By June, the group was moving to multiple nights at the 400-cap Antone’s in Austin, still with no album. While the group was hammering out the music and working on getting a record cut, Atamian and Matteson had Black Pumas hitting the road. In September and October the group was opening for St. Paul & The Broken Bones and played a handful of dates with Anderson East.
“[On the St. Paul tour] we learned how to stretch out on a big stage,” Quesada told Pollstar. “We were used to cramming into clubs, not having room, but I could see the progression over a few shows – particularly with Eric, because I just stand there with a guitar in the back – in how to really own a room of 1,000 people and connect with everyone from the front to the back.”
“I have to give Paul Janeway a shoutout for his generosity,” Burton said, adding that he learned from the St. Paul frontman’s vocal workouts and has continued developing his own pre-show rituals based on that experience. “[He] would always say beautiful things like ‘these guys won’t be an opening act for very long.’” 
And they weren’t. The group had already been getting on festivals like Wildwood Revival, Grandoozy and Pickathon over the summer, and took on select headline dates in Texas and the South in the fall. Still really in its first year of existence, Black Pumas took on more winter and spring dates in stride. 
The eponymous debut album – released through ATO Records – dropped in June, and now with the Grammy nom, things are only picking up in pace.
“It’s moved very fast, but in a very organic way, which is kind of counter-intuitive,” Atamian said. “They’re getting A+ festival looks for next summer …. There will be a fall tour, we will be taking steps up into 3,000-capacity rooms, given the numbers they did on the fall tour of 2019.”  
Those numbers include $20,406 grossed over two nights at The Independent in San Francisco, their largest gross reported at publication time.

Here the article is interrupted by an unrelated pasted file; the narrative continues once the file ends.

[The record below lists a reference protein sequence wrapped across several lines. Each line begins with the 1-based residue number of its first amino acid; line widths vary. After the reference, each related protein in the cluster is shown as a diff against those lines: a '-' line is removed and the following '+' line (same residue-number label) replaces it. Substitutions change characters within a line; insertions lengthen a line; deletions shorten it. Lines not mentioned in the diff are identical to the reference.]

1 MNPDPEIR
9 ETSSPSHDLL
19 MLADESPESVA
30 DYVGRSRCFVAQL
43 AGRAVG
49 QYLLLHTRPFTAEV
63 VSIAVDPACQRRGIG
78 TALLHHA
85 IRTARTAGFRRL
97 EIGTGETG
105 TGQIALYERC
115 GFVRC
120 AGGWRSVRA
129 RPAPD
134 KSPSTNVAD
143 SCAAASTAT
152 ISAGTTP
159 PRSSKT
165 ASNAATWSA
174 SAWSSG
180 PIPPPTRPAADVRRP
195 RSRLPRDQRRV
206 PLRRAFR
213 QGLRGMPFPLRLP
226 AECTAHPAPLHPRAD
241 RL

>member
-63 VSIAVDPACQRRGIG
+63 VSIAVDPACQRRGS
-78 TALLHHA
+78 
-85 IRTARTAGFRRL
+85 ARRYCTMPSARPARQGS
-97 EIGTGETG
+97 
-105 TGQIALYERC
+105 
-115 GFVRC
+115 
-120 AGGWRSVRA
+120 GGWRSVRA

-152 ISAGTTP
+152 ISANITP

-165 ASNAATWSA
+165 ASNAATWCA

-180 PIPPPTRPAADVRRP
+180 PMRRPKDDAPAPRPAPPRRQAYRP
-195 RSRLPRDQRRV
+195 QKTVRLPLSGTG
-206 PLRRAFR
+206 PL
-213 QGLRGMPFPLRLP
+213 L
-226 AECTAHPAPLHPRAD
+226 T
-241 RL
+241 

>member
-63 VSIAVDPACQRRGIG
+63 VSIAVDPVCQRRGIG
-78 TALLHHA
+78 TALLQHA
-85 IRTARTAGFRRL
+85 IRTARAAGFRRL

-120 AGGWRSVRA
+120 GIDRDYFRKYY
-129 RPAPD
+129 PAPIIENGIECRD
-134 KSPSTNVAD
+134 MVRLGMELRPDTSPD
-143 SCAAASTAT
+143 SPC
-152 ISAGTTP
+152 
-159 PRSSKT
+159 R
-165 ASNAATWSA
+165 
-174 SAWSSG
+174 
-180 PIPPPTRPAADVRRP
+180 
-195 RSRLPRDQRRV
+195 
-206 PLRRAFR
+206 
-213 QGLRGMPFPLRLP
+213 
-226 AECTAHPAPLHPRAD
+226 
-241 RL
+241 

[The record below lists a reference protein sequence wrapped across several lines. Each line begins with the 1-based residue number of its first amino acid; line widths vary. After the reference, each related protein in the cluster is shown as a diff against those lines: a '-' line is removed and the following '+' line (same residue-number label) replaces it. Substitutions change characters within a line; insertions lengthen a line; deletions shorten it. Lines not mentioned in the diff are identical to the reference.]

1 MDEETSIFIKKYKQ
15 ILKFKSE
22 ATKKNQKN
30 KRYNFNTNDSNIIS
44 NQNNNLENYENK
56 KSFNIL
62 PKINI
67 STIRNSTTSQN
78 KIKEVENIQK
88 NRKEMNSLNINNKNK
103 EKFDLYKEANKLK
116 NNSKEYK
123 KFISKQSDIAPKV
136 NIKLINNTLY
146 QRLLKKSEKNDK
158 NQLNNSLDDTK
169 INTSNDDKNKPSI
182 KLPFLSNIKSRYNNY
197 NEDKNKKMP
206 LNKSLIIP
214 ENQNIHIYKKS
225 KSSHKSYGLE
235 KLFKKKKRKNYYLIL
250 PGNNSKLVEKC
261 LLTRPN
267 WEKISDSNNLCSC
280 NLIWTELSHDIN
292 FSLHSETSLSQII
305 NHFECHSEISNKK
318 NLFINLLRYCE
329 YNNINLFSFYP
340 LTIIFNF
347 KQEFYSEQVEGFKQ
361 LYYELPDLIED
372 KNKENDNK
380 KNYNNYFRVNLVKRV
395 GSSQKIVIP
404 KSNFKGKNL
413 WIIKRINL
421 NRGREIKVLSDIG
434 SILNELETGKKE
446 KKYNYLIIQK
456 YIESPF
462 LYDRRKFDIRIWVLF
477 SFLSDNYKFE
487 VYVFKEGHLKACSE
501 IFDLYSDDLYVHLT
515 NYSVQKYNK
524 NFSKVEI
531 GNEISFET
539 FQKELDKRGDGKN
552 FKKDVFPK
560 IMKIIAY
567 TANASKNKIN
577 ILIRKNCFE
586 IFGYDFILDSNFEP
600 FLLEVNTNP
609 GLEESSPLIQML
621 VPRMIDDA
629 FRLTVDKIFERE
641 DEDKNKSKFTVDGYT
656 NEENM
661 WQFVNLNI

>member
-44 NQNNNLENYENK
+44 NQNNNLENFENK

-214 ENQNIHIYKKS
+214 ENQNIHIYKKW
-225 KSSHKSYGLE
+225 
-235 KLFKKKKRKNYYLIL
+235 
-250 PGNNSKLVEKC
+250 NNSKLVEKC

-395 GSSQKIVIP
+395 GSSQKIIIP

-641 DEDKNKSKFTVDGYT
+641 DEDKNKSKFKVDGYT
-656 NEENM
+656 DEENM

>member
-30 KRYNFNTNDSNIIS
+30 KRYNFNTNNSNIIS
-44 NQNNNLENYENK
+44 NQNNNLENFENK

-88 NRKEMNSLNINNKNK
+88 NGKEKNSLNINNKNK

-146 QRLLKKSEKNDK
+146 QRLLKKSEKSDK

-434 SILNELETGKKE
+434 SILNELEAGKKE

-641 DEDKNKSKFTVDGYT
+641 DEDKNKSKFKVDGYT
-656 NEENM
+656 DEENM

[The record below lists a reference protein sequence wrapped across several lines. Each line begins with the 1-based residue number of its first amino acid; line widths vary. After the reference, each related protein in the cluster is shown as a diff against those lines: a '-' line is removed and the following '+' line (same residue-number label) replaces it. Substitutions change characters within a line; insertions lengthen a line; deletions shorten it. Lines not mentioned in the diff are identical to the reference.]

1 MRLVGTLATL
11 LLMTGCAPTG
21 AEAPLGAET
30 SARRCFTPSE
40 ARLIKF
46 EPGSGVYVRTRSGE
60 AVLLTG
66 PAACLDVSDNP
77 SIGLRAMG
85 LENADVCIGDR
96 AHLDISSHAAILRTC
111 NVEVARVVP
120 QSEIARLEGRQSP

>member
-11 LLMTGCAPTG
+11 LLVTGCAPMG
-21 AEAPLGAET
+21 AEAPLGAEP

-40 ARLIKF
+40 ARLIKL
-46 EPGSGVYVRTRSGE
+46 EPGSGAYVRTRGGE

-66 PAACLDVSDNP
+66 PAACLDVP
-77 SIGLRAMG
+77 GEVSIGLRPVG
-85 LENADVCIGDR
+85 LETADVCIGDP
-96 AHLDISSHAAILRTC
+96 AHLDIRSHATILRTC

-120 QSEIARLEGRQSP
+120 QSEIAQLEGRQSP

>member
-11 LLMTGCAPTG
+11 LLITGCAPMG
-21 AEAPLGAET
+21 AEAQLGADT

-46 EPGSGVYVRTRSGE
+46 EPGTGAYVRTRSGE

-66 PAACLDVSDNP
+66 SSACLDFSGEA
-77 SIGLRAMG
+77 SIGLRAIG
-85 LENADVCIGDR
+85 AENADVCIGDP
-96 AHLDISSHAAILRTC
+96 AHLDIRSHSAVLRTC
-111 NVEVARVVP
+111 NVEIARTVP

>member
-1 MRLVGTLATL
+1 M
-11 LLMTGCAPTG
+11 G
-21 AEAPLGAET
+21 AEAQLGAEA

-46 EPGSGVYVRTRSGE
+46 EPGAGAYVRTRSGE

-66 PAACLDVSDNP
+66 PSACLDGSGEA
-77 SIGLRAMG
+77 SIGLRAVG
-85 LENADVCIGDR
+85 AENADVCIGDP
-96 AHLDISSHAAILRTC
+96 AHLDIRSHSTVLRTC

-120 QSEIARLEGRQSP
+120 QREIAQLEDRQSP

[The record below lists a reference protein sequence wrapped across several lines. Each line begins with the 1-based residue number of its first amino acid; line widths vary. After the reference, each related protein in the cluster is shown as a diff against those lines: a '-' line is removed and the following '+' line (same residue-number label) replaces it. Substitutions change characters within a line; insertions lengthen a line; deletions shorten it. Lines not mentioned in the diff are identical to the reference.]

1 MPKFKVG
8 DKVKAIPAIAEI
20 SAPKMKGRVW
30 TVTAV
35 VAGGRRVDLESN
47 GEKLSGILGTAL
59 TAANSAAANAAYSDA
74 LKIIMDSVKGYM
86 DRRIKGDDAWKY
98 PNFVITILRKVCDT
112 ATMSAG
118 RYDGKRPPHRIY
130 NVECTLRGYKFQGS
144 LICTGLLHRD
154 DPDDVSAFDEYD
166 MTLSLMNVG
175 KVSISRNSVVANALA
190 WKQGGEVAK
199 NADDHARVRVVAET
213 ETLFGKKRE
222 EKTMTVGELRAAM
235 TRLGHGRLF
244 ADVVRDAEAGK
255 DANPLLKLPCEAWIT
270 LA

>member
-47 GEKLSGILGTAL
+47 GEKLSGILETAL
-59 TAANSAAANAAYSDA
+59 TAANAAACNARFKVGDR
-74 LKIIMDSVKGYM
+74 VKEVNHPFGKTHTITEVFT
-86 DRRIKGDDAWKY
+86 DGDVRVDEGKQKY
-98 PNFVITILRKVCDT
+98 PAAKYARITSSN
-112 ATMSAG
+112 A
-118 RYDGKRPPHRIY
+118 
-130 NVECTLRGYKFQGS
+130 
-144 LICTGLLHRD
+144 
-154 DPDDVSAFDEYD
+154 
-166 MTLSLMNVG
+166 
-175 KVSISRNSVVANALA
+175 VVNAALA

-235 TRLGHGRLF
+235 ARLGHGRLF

Now hometown heroes, Black Pumas won Best New Artist at the 2019 Austin Music Awards, played three nights at The Mohawk and is set to play three nights at the legendary Stubb’s Bar-B-Q in Austin in 2020 (with 7,000 tickets sold, Matteson notes). 
The group also has a trip booked overseas early next year and will be attending a little function called “The Grammy Awards” in January. 
Despite being a music industry lifer, Quesada says he has never been a part of anything this big – and his previous group, Grupo Fantasma, won Grammys on their own. “Eric and I talk about it, we’ll be in Europe – not pinching ourselves exactly, but looking around and soaking it in – and I’ll say ‘This is all new to me too,’” Quesada said. “I haven’t gone on nonstop, sold-out tours around the world before.”
To deal with all the rapid changes in his life, Burton says he is turning to the thing that got him here: songwriting. “All I know is songwriting, just trying to get better at moving myself with music, and maybe other people might be moved as well. I’m clinging to the songwriting process to get me through this.” 
A previous version of the story read that Pollstar won Best New Artist at SXSW 2019. Black Pumas actually won Best New Artist at the 2019 Austin Music Awards.